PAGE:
This post will be an essay discussing the ‘conflict thesis’ in relation to Islam and Science. Please note that this essay is merely introductory, and the topic itself is extremely complex. I’ve done my best to try and provide a variety of insights (which is why this post is longer than usual), I hope you find this read intriguing and enjoyable!
I will provide a list of all the materials I used in this essay if anyone wants to read further into the subject.
The Relationship between Islam and Science
The discussion of the relationship between science and religion has been heavily prevalent since the 1800s, and has remained a topic of controversy to this date. The debate seemingly possesses much internal conflict, an idea which has been fuelled by the likes of Richard Dawkins in the 20th and 21st century. This essay will firstly examine the nature and origin of this debate, known as the ‘conflict thesis’, and argue for its failure as an efficient theory regarding the relationship between science and religion by using discussions of the ‘complexity thesis’. The essay will then focus upon the elaborate history of the Islamic world in relation to Science, showing how Islam has contributed to scientific advancements which still play a significant role in the contemporary world.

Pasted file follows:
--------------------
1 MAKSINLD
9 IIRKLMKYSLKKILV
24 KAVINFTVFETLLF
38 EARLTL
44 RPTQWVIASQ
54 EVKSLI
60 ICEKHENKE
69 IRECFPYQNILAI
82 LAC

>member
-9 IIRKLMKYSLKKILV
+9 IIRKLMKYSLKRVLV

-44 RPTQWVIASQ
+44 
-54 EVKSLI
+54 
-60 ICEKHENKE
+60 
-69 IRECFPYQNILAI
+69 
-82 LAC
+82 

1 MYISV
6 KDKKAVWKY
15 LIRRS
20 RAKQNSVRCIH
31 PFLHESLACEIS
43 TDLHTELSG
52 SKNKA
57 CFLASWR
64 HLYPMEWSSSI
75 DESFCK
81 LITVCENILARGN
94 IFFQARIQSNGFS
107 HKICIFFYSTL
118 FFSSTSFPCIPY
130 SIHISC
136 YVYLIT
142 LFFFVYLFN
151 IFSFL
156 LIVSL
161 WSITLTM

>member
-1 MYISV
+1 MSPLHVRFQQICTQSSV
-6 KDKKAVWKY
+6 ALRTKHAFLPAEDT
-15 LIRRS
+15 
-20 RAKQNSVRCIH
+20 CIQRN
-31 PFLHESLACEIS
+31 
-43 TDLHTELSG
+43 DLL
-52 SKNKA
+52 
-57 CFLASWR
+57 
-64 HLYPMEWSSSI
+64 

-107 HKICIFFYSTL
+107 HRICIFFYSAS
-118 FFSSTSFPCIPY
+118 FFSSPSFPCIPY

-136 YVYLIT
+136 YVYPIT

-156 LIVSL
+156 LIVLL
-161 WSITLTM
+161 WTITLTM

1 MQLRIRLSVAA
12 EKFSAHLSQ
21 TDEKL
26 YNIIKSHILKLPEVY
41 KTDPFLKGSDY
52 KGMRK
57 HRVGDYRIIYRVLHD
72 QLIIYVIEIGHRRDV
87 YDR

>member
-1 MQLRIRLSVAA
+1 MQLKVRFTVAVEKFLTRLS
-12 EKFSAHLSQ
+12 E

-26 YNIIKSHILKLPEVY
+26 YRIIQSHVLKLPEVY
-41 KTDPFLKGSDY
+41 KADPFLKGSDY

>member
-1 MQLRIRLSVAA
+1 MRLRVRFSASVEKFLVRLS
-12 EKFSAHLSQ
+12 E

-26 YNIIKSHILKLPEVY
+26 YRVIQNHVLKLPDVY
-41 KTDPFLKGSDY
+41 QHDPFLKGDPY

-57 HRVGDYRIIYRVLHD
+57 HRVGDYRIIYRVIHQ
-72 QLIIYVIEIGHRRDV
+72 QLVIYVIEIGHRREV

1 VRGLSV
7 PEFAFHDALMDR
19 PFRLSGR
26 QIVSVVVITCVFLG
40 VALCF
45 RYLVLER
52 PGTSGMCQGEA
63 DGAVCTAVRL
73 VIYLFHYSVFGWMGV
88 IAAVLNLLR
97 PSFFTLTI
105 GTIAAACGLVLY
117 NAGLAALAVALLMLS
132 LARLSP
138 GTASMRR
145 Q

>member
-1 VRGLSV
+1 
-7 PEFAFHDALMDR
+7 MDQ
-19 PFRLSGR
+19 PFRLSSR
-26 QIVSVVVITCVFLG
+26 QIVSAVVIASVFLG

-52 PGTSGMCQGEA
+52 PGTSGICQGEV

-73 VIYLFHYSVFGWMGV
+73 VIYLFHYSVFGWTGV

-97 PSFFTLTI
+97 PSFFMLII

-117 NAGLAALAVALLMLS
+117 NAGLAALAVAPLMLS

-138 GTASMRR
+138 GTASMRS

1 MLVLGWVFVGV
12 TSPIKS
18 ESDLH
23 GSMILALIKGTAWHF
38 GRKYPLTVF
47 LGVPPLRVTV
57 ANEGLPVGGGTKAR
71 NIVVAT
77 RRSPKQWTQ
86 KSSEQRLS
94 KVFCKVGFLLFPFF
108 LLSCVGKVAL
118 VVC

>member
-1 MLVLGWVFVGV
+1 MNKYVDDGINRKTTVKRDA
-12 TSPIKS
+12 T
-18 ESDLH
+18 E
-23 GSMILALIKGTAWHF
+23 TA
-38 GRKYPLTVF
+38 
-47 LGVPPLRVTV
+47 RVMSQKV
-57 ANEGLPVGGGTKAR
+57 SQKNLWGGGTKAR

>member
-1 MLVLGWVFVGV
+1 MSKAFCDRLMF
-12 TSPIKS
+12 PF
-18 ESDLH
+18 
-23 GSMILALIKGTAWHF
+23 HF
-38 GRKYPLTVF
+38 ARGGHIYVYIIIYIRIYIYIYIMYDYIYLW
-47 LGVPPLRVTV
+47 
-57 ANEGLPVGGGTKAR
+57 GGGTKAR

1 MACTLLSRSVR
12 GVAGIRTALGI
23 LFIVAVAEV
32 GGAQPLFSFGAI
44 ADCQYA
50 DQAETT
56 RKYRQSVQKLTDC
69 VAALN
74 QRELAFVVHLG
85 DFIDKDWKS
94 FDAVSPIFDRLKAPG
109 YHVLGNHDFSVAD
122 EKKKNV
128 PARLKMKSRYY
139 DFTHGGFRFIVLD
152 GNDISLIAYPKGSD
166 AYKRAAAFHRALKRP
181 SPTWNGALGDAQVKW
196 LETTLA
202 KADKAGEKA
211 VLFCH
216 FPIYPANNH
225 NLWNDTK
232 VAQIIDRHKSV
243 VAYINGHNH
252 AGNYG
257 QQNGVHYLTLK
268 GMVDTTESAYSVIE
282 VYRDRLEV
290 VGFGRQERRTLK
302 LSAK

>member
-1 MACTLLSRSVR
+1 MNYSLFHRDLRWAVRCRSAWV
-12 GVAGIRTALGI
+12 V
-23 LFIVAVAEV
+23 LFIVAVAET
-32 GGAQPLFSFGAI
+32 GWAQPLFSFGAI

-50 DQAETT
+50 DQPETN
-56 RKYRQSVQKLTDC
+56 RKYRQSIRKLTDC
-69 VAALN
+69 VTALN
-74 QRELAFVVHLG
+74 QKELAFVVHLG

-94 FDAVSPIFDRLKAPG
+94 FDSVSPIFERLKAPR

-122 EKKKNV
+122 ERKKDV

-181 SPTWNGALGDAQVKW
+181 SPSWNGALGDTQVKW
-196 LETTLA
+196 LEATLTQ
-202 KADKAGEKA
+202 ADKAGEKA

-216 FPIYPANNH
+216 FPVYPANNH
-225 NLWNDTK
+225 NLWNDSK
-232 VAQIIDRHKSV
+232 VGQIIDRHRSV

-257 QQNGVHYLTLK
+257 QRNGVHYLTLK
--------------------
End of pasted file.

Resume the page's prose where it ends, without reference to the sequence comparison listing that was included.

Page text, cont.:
The ‘Conflict Thesis’ is an idea originally developed by John William Draper and Andrew Dickson White in the 19th century, both influential historians of science on this matter. In Draper’s work ‘History of the Conflict Between Religion and Science’ he states that:
The history of Science is not a mere record of isolated discoveries; it is a narrative of the conflict of two contending powers, the expansive force of the human intellect on one side, and the compression arising from traditionary faith and human interest on the other.